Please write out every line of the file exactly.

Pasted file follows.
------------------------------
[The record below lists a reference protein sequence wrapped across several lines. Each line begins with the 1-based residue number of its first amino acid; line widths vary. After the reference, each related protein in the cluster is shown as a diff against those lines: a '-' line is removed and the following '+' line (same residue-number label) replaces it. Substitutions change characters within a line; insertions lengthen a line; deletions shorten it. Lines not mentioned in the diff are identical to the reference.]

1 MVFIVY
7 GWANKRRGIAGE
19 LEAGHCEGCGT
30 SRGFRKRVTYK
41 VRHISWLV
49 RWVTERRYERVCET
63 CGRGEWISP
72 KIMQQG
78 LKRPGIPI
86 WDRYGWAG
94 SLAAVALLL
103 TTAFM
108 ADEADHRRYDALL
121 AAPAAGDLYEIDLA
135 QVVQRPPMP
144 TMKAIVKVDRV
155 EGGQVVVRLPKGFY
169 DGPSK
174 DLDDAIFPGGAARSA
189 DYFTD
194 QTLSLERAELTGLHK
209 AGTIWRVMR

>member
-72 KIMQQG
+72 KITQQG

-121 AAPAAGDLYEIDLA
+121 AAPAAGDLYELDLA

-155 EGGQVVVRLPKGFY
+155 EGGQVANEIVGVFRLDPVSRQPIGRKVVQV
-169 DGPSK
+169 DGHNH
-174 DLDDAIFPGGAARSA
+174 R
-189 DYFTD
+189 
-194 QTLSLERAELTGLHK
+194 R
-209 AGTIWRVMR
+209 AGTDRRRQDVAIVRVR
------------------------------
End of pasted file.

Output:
[The record below lists a reference protein sequence wrapped across several lines. Each line begins with the 1-based residue number of its first amino acid; line widths vary. After the reference, each related protein in the cluster is shown as a diff against those lines: a '-' line is removed and the following '+' line (same residue-number label) replaces it. Substitutions change characters within a line; insertions lengthen a line; deletions shorten it. Lines not mentioned in the diff are identical to the reference.]

1 MVFIVY
7 GWANKRRGIAGE
19 LEAGHCEGCGT
30 SRGFRKRVTYK
41 VRHISWLV
49 RWVTERRYERVCET
63 CGRGEWISP
72 KIMQQG
78 LKRPGIPI
86 WDRYGWAG
94 SLAAVALLL
103 TTAFM
108 ADEADHRRYDALL
121 AAPAAGDLYEIDLA
135 QVVQRPPMP
144 TMKAIVKVDRV
155 EGGQVVVRLPKGFY
169 DGPSK
174 DLDDAIFPGGAARSA
189 DYFTD
194 QTLSLERAELTGLHK
209 AGTIWRVMR

>member
-72 KIMQQG
+72 KITQQG

-121 AAPAAGDLYEIDLA
+121 AAPAAGDLYELDLA

-155 EGGQVVVRLPKGFY
+155 EGGQVANEIVGVFRLDPVSRQPIGRKVVQV
-169 DGPSK
+169 DGHNH
-174 DLDDAIFPGGAARSA
+174 R
-189 DYFTD
+189 
-194 QTLSLERAELTGLHK
+194 R
-209 AGTIWRVMR
+209 AGTDRRRQDVAIVRVR